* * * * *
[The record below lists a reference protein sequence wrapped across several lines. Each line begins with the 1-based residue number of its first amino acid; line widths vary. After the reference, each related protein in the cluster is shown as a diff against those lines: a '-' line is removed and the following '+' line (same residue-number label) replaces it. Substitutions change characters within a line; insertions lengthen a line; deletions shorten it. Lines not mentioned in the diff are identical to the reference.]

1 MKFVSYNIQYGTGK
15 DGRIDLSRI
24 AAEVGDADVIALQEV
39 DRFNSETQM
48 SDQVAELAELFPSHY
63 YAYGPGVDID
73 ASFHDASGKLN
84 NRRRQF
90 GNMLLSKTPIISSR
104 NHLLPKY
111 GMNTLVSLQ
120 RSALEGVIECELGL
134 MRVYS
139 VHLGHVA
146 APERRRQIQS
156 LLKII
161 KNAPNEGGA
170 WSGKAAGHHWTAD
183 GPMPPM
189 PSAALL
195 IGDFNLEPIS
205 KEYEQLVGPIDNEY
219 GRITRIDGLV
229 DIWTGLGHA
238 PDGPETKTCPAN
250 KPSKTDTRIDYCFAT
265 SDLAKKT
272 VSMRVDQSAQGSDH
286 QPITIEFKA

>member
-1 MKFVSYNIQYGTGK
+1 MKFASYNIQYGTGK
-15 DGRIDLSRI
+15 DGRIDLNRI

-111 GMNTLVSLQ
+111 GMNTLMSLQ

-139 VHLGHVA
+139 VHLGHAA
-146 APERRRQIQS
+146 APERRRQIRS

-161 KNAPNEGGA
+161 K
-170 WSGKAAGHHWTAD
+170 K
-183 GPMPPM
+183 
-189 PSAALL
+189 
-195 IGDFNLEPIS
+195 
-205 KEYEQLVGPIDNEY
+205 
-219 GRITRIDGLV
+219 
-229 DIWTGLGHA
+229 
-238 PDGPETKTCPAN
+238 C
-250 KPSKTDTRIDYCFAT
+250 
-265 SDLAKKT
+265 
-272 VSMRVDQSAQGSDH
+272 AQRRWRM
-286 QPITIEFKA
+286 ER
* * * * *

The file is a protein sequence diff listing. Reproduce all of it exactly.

[The record below lists a reference protein sequence wrapped across several lines. Each line begins with the 1-based residue number of its first amino acid; line widths vary. After the reference, each related protein in the cluster is shown as a diff against those lines: a '-' line is removed and the following '+' line (same residue-number label) replaces it. Substitutions change characters within a line; insertions lengthen a line; deletions shorten it. Lines not mentioned in the diff are identical to the reference.]

1 MKFVSYNIQYGTGK
15 DGRIDLSRI
24 AAEVGDADVIALQEV
39 DRFNSETQM
48 SDQVAELAELFPSHY
63 YAYGPGVDID
73 ASFHDASGKLN
84 NRRRQF
90 GNMLLSKTPIISSR
104 NHLLPKY
111 GMNTLVSLQ
120 RSALEGVIECELGL
134 MRVYS
139 VHLGHVA
146 APERRRQIQS
156 LLKII
161 KNAPNEGGA
170 WSGKAAGHHWTAD
183 GPMPPM
189 PSAALL
195 IGDFNLEPIS
205 KEYEQLVGPIDNEY
219 GRITRIDGLV
229 DIWTGLGHA
238 PDGPETKTCPAN
250 KPSKTDTRIDYCFAT
265 SDLAKKT
272 VSMRVDQSAQGSDH
286 QPITIEFKA

>member
-1 MKFVSYNIQYGTGK
+1 MKFASYNIQYGTGK
-15 DGRIDLSRI
+15 DGRIDLNRI

-111 GMNTLVSLQ
+111 GMNTLMSLQ

-139 VHLGHVA
+139 VHLGHAA
-146 APERRRQIQS
+146 APERRRQIRS

-161 KNAPNEGGA
+161 K
-170 WSGKAAGHHWTAD
+170 K
-183 GPMPPM
+183 
-189 PSAALL
+189 
-195 IGDFNLEPIS
+195 
-205 KEYEQLVGPIDNEY
+205 
-219 GRITRIDGLV
+219 
-229 DIWTGLGHA
+229 
-238 PDGPETKTCPAN
+238 C
-250 KPSKTDTRIDYCFAT
+250 
-265 SDLAKKT
+265 
-272 VSMRVDQSAQGSDH
+272 AQRRWRM
-286 QPITIEFKA
+286 ER